Kei: Film financing in Japan is more like the American model, as we don’t have many European-style subsidies – it’s either independent funding on a very tight budget, around $100,000, or films with substantial budgets reflecting market trends and financed by studios. I wanted to make films outside these constraints. So in 2006, I founded a company – I’m also a computer programmer – and we make apps and websites. Then I finance the films myself, although Great Absence also has minority funding from Bunka-cho [Japan’s Agency for Cultural Affairs]. It’s been a slow process. I made my first short in 2013 and didn’t make my first feature until 2018. But it’s important for me to be both the director and producer.
I really admire Rei Kawakubo, the founder and main designer of [Japanese fashion label] Comme des Garcons, who has always said that creativity and business are inseparable and that creators should be responsible for both. And after two decades, Comme des Garcons is a global brand, but it’s still also completely independent.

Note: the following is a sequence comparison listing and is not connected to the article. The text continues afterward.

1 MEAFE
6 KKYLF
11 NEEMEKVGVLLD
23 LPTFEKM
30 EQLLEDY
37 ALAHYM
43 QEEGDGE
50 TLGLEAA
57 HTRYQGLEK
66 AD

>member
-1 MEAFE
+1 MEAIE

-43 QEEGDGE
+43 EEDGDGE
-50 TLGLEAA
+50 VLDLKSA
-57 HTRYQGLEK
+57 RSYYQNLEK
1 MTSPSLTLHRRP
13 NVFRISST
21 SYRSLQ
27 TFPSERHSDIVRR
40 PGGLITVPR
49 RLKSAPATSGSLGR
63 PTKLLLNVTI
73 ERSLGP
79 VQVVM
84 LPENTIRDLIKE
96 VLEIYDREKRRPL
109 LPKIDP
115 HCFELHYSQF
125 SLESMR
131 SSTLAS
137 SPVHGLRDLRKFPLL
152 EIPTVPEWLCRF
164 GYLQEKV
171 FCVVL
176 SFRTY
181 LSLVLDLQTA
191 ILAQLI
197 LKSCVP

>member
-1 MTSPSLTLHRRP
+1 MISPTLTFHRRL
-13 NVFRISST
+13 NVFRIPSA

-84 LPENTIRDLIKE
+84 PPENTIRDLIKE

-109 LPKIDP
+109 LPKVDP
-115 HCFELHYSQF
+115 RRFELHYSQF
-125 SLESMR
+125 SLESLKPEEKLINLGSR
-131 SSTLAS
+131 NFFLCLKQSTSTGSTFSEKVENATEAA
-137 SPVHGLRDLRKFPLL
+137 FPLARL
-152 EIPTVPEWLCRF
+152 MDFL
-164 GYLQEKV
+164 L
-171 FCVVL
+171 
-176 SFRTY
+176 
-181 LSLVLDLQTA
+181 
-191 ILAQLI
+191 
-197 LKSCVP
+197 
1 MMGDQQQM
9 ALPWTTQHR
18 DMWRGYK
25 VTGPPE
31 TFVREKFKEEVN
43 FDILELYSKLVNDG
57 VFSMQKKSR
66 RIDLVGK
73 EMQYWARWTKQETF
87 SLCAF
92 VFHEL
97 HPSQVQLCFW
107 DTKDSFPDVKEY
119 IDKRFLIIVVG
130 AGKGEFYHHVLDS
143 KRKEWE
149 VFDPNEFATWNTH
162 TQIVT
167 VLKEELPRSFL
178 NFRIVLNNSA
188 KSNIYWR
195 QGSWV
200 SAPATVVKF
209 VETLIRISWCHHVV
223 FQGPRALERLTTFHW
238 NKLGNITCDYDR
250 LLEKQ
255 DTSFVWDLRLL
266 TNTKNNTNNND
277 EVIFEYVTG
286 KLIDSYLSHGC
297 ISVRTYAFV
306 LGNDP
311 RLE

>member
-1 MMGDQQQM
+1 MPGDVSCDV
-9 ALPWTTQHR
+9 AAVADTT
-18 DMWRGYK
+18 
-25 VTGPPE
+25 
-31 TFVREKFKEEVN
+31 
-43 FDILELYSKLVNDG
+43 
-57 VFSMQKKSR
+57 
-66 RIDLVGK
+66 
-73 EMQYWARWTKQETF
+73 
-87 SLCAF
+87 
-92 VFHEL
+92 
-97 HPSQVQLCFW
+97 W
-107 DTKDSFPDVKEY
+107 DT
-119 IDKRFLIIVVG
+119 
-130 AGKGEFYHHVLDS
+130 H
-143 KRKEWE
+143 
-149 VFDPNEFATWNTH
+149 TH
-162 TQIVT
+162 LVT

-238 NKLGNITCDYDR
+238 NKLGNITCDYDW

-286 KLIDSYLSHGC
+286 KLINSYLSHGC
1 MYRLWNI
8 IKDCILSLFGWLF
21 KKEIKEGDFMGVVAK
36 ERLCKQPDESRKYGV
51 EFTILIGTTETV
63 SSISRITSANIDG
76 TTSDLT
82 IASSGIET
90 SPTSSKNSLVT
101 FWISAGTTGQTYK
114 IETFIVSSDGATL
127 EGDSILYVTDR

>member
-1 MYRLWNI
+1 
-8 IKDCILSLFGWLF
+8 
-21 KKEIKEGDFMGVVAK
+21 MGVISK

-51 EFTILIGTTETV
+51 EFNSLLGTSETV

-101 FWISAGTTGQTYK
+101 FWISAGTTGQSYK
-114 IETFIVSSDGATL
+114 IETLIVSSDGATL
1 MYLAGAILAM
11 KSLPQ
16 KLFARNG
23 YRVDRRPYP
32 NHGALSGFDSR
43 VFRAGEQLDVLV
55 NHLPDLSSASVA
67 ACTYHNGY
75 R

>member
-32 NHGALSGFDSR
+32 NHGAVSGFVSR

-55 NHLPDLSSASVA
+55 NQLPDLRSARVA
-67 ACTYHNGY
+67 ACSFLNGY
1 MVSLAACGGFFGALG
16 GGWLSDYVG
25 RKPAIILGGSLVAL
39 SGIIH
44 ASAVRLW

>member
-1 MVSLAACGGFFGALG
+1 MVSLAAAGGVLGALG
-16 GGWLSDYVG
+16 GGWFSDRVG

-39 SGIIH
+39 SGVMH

Deadline: We don’t see many new Japanese directors coming through on the festival circuit. Is it difficult for new talent to break through?
Kei: I think one problem is that short films are not considered important in Japan. Filmmakers often make features as their graduation works. But in the international industry, many filmmakers have built their careers by showing their short films in major festivals. I also think we lack strong creative producers. It’s interesting to see that when [Drive My Car director Ryusuke] Hamaguchi was starting out, many of his films were also financed by tech and other companies from outside the film industry, not typical film production companies.
Deadline: Are you still working on the film you set aside to make Great Absence?
Kei: Yes, but it’s more expensive so we’ll be working in a different way, with my company collaborating with other investors and partners, although I’ll still be an investor in the project. It’s a serial killer detective story with sci-fi elements. It’s more ambititious, but I feel like I need to broaden the boundaries of my filmmaking style and genres.